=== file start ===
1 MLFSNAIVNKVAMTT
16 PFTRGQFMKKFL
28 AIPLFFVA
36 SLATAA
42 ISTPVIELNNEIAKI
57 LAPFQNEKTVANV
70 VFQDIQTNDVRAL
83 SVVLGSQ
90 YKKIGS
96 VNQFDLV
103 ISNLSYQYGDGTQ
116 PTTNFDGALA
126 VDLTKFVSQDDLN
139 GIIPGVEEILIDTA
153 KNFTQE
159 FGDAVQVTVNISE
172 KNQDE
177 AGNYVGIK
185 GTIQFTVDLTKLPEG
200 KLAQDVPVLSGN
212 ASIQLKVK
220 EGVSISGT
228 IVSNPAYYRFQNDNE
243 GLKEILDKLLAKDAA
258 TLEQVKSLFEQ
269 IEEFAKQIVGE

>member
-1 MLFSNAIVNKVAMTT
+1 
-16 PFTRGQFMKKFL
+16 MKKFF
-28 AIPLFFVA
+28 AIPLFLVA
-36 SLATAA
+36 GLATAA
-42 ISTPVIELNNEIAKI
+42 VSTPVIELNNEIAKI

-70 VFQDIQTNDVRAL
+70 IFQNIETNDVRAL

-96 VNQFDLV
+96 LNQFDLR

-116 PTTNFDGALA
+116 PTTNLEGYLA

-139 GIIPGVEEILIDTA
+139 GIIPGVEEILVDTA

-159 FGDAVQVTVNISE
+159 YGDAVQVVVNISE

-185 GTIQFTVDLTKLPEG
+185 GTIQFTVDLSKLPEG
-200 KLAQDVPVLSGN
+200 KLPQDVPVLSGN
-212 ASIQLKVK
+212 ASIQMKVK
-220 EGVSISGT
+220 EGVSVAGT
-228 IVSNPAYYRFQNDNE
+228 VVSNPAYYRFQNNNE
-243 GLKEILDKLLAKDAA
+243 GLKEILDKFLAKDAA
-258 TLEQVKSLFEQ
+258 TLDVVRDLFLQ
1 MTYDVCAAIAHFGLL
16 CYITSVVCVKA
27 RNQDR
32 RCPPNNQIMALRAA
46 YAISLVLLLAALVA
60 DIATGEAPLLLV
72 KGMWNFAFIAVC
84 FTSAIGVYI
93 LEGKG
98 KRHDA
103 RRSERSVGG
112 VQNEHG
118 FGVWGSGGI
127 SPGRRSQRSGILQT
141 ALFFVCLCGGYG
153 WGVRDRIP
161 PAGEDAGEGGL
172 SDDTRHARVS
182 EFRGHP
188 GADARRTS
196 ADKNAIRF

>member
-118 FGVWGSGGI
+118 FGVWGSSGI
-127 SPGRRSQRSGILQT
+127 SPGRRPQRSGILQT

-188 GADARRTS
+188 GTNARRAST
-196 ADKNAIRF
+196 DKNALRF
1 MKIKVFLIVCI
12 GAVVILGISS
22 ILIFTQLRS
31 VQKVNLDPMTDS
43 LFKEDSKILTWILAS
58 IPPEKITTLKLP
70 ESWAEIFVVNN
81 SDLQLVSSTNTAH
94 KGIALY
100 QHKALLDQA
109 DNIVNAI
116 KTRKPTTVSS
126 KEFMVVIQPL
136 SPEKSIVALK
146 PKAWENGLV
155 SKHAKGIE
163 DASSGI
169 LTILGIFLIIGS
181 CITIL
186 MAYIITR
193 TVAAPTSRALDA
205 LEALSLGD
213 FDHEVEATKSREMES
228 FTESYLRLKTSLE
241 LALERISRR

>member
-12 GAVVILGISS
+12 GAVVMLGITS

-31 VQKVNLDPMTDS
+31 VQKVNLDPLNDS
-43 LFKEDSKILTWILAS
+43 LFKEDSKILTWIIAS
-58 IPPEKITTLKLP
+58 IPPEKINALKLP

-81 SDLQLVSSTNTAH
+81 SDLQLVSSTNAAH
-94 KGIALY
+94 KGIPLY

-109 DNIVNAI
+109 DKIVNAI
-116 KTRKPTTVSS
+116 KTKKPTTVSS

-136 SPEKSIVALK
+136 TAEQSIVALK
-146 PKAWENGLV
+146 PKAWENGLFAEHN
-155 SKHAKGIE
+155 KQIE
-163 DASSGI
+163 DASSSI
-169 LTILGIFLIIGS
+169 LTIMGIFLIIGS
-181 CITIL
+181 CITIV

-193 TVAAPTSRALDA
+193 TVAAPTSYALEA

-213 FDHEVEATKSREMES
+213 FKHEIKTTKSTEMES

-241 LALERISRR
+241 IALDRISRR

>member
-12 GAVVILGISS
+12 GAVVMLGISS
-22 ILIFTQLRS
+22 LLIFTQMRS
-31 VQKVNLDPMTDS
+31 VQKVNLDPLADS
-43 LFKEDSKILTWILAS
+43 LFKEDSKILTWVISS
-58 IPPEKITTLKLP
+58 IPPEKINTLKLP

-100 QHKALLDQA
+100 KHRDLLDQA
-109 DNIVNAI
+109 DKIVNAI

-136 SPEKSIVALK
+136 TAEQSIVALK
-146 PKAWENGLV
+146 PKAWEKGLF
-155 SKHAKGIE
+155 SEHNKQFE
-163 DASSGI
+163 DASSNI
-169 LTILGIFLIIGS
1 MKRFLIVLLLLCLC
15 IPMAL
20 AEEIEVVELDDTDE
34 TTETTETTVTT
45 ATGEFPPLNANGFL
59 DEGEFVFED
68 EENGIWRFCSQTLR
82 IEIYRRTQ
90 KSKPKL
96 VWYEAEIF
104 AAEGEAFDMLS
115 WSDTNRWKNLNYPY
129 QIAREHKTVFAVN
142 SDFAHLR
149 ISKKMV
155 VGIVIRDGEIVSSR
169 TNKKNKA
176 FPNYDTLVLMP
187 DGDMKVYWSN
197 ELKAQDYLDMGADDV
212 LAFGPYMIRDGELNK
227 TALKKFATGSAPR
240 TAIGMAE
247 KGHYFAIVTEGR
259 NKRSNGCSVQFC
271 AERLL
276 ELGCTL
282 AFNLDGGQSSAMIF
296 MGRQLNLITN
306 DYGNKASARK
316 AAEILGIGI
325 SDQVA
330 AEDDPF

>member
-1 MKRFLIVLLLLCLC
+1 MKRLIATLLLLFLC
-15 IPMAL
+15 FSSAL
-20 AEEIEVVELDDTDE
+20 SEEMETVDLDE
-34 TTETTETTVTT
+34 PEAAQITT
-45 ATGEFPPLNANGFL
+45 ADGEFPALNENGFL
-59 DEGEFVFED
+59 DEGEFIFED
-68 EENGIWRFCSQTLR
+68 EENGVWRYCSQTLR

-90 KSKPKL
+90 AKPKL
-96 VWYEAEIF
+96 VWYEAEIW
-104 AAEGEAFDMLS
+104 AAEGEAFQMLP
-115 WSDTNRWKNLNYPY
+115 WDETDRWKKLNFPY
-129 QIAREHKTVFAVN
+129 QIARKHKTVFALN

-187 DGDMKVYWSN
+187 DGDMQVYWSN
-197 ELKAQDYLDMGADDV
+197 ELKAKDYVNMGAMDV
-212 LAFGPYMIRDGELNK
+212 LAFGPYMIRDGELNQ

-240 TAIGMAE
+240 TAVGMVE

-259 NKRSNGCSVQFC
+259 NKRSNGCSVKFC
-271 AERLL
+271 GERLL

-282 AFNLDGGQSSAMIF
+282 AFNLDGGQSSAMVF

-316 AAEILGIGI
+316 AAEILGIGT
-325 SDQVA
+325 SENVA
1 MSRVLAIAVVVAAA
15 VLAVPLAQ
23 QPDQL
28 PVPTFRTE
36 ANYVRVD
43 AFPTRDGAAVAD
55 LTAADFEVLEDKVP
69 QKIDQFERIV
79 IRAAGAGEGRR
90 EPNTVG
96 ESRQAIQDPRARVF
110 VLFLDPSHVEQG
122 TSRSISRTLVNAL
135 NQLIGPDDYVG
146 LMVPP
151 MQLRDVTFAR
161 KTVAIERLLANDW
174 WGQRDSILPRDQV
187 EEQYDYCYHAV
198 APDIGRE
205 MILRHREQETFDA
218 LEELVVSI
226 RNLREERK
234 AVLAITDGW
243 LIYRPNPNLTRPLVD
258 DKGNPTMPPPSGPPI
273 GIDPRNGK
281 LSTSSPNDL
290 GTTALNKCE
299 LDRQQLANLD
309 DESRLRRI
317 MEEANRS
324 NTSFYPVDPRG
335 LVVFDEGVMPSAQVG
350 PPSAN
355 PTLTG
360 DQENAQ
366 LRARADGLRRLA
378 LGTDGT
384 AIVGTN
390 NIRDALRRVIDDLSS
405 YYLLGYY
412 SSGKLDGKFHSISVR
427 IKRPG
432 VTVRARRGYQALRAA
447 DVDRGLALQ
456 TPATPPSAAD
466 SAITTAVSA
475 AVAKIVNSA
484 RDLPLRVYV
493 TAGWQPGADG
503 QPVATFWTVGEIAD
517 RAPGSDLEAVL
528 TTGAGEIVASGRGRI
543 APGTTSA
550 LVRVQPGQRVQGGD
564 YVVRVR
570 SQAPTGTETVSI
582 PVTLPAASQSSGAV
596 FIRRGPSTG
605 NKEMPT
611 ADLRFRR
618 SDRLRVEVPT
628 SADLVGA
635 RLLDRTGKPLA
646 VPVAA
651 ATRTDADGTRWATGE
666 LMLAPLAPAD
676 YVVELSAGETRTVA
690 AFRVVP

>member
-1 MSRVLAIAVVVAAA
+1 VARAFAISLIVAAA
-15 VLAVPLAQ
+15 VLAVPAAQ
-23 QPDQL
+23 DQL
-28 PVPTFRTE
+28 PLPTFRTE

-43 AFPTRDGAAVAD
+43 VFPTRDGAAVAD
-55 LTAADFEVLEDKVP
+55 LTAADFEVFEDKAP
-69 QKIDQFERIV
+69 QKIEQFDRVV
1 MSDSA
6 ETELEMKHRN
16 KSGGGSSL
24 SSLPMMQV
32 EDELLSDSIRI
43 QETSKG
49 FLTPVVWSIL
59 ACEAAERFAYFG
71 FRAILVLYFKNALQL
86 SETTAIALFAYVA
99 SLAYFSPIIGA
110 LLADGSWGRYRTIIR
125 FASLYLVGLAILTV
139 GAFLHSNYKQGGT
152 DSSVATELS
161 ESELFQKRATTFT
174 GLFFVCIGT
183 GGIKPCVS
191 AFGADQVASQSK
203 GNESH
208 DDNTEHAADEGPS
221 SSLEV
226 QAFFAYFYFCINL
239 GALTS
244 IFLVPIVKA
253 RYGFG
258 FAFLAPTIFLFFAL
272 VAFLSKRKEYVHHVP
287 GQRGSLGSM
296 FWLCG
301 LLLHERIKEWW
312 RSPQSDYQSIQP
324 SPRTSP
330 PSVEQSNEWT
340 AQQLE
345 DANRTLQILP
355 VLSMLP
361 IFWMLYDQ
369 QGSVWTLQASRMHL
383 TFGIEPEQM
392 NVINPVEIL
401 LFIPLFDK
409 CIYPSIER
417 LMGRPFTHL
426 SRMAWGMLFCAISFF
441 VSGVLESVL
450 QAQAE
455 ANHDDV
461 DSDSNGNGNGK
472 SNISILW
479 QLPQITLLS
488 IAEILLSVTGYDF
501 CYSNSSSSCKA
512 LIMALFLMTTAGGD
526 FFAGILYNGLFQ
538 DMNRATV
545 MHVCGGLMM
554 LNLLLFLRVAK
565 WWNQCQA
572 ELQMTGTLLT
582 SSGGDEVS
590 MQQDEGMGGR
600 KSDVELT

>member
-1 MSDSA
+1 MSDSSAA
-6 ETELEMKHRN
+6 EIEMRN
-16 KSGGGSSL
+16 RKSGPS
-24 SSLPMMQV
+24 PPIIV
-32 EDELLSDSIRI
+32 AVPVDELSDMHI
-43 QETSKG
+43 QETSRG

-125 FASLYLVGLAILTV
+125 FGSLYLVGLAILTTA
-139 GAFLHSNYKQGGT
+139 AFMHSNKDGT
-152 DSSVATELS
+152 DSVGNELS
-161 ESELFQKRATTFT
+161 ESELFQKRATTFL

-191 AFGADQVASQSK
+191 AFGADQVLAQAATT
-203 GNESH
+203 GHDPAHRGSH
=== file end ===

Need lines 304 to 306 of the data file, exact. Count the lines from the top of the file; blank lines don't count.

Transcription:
517 RAPGSDLEAVL
528 TTGAGEIVASGRGRI
543 APGTTSA